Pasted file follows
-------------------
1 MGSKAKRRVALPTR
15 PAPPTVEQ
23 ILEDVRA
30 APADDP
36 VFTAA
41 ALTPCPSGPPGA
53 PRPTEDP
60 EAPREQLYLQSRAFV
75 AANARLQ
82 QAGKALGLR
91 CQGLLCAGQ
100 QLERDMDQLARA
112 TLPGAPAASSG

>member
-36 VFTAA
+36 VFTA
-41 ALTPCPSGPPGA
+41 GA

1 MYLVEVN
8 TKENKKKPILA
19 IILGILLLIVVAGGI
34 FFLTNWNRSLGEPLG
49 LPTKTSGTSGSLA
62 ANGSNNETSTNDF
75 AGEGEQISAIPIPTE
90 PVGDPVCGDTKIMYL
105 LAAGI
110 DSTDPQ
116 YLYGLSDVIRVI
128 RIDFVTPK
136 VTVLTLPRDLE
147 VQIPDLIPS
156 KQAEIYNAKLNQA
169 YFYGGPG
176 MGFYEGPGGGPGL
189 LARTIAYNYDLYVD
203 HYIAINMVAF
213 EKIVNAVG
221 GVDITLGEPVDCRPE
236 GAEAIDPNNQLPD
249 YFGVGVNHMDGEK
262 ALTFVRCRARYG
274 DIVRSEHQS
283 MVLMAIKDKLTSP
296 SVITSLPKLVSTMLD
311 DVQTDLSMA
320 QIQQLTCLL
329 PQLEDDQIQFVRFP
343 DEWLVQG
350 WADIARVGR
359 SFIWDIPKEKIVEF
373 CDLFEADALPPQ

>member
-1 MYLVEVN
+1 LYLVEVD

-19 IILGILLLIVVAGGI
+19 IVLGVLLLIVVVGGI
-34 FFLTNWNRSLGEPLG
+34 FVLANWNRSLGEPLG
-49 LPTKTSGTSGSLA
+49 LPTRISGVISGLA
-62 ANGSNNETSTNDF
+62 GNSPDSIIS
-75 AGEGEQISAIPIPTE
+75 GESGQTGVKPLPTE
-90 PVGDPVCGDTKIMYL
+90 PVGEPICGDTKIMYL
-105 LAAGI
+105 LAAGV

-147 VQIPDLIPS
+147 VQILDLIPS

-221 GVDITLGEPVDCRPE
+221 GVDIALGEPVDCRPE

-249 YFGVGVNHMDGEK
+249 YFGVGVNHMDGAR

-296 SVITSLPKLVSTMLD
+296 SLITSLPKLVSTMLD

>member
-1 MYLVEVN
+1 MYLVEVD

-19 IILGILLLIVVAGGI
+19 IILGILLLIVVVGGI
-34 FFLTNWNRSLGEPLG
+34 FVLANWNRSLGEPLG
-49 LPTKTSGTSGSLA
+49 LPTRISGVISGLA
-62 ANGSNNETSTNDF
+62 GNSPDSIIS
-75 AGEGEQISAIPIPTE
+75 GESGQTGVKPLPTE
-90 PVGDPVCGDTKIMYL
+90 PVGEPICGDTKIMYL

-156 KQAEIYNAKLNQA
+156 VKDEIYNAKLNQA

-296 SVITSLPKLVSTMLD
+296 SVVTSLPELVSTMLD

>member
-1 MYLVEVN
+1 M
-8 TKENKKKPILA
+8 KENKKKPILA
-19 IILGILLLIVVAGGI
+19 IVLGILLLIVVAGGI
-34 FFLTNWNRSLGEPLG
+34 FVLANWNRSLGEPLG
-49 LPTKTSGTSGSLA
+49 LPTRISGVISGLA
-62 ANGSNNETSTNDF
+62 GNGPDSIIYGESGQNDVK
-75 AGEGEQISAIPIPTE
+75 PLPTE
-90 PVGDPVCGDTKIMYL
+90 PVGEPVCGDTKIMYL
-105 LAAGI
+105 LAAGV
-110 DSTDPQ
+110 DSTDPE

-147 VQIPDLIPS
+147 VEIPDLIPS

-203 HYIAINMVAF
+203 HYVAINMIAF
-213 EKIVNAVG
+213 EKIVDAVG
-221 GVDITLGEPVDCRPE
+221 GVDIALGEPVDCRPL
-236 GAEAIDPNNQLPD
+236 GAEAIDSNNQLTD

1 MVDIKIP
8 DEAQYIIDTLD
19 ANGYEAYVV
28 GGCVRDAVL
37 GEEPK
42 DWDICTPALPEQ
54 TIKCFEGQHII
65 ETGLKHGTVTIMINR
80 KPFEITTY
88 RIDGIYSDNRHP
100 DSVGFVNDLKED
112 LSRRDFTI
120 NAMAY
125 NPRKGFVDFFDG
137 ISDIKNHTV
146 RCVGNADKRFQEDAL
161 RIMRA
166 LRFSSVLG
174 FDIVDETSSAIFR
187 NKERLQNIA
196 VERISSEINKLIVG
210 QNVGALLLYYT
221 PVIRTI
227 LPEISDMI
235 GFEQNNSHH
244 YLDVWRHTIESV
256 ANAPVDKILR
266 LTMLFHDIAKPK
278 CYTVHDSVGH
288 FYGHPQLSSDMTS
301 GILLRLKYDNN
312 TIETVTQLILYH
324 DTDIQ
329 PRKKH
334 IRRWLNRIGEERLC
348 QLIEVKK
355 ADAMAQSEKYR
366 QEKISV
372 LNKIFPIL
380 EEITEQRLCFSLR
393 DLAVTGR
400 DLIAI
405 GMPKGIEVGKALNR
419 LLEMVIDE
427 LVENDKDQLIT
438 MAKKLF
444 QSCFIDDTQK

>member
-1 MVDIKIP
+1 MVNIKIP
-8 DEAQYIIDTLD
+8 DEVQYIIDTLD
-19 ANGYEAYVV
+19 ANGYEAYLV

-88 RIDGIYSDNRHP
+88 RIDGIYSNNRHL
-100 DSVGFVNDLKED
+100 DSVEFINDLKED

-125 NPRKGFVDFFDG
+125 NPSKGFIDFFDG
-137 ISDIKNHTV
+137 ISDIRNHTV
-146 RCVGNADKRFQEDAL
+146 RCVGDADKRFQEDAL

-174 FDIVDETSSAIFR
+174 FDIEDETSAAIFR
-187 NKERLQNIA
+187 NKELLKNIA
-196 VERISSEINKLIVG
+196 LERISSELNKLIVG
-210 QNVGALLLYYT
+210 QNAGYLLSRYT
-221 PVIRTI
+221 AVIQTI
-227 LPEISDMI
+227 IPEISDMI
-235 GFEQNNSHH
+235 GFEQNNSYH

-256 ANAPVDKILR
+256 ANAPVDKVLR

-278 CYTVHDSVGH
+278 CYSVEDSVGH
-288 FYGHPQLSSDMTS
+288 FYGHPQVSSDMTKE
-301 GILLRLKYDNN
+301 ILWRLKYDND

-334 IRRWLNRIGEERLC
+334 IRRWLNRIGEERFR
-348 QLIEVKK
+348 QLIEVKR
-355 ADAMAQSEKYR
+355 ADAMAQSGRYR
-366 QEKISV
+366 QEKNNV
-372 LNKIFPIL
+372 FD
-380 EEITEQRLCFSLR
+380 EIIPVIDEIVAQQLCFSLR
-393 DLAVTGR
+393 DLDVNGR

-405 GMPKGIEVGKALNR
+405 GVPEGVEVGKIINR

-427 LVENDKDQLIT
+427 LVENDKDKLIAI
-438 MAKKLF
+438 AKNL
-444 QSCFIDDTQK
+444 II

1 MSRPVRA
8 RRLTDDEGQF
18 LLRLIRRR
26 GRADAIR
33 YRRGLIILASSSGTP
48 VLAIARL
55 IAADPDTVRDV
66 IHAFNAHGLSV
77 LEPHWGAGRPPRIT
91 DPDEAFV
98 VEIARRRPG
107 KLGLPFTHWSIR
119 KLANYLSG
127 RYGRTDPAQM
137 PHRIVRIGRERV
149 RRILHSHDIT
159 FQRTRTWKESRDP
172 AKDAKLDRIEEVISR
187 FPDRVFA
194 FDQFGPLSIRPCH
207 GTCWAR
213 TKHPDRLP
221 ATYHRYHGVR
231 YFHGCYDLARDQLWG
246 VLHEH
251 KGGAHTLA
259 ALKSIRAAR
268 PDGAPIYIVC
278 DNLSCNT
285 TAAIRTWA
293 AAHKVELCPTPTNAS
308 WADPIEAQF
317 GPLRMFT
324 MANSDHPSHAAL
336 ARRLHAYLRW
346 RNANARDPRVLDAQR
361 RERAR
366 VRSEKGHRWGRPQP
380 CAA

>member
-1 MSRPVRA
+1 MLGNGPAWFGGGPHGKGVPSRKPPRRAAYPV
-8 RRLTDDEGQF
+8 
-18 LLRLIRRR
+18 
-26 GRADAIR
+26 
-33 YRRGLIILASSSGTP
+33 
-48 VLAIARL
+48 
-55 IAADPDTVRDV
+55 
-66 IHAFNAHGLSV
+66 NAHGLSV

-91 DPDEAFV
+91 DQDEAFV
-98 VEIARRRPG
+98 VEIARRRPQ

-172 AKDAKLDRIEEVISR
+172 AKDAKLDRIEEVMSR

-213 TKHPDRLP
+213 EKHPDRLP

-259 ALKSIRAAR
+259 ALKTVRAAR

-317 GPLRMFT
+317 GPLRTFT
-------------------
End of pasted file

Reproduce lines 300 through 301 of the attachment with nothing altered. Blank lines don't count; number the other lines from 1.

-259 ALKSIRAAR
+259 ALKTVRAAR